100k is probably the limit to about any spark plugs. I mean, I did get more than 150k out of my 2002 4Runner and she was missing like crazy because of it. I won't go as long again. Which reminds me...I'm at 260k. I better go check them.
For the Mazda 5, you're due. I would only replace them with OEM. I haven't done it yet so I can't kabitz on how easy/hard it is. But I'm pretty sure my 2010 has all of them on top under the plastic cover.
Get a 5/8 (16mm) spark plug deep well socket. Nearly all plugs are this size. They are special and come with a rubber insert inside so the plug doesn't fall out or get damaged. You will need an extension too.
Get dielectric grease and smear that stuff in the boots.
I do not know the Torque specs for these. You should Torque them properly. As a reference my 6cyl 4Runner is about 15ft-lbs I believe.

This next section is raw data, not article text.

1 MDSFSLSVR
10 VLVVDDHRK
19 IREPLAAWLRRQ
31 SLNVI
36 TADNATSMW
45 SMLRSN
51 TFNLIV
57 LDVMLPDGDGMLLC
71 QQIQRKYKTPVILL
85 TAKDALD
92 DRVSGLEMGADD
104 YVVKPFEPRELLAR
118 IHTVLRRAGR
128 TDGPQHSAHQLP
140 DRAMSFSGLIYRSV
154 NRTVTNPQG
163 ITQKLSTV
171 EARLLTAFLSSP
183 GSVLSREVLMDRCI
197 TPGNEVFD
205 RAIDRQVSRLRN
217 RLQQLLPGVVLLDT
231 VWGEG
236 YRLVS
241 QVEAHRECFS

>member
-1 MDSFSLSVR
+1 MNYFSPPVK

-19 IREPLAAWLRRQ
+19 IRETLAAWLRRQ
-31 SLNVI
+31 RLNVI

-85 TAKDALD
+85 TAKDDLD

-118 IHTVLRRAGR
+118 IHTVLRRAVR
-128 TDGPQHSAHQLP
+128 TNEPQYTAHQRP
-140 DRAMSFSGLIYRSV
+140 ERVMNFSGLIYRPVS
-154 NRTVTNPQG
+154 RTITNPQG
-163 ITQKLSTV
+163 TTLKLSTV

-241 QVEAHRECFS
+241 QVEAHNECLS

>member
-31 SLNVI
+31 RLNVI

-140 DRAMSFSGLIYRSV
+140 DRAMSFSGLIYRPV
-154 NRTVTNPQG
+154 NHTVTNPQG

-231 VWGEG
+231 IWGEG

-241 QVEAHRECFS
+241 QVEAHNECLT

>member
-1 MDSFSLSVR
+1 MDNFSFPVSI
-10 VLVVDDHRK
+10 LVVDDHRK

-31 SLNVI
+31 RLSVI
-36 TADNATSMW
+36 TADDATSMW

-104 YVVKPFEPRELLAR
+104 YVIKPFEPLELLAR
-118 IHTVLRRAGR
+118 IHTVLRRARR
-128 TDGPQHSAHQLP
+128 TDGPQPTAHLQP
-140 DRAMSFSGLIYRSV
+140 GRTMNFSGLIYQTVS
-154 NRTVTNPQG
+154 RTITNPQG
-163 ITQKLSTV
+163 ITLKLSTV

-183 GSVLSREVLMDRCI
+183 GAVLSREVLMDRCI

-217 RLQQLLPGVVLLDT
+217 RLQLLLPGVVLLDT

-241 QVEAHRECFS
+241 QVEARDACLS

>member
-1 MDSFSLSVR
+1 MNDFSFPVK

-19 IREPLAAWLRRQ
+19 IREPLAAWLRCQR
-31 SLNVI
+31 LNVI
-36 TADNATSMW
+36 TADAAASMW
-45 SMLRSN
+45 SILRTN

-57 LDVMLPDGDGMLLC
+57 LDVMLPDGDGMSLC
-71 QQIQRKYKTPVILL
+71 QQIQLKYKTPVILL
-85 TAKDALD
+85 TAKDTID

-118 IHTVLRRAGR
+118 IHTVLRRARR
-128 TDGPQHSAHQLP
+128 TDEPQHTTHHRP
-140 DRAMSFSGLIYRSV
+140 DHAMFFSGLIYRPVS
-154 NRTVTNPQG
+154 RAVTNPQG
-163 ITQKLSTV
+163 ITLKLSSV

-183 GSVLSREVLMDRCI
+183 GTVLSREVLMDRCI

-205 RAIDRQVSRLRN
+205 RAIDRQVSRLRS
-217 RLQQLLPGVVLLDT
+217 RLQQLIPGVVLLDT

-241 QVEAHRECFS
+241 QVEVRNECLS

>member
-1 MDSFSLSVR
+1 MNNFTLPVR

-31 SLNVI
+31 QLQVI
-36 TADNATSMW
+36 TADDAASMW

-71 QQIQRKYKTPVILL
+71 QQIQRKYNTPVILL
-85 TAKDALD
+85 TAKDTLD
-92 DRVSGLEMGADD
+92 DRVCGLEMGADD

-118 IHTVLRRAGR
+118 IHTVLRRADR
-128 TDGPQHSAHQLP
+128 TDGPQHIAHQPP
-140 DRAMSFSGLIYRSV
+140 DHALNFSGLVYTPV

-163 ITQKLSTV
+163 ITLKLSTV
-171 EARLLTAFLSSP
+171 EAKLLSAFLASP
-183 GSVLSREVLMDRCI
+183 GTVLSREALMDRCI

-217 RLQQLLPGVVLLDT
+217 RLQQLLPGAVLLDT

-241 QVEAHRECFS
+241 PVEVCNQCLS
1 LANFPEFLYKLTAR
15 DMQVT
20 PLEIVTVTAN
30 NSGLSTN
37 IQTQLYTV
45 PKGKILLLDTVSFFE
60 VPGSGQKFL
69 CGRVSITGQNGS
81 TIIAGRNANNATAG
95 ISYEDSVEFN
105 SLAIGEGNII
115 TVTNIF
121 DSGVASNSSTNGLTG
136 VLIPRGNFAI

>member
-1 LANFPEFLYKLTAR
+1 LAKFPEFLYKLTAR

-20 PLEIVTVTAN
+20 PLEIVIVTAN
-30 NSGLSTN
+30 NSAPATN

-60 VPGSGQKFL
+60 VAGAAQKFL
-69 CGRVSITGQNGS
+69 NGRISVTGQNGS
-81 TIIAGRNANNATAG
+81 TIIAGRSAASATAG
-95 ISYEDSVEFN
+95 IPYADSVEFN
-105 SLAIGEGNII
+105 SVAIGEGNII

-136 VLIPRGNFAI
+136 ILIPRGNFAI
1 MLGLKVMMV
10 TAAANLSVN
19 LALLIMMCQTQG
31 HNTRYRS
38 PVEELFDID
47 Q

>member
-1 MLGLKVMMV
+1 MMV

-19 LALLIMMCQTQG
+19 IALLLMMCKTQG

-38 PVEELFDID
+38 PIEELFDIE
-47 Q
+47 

When putting plugs in, never use your ratchet at first. Always just by hand with your extension to get it started. A cross threaded plug will not be a fun time.
Edit: I originally said to replace the wires too...but looking around...I guess not for this engine?
These days most people seem to prefer spark plug wrenches with a magnet in the top rather than the piece of rubber. The rubber often grips the plug too tightly and when you try to remove it, the plug wrench comes off the extension and stays in the well. The magnets grip less hard and come free (come out).
Check the service manual re: anti-seize if you like. I’ll never put plugs in an engine without it except for urgent, very-short-term use. Most manufacturers tell you to put a _little_ on the threads (in the service manual), and my experience from the past 3-4 decades is you’d better use it.
I have 2 Honda manuals and a Mopar one here that specify it. Frankly, it wasn't my intention to have a 'who specifies it' discussion. Long experience shows the benefits outweigh the theoretical costs, but one must use it _sparingly_ and appropriately.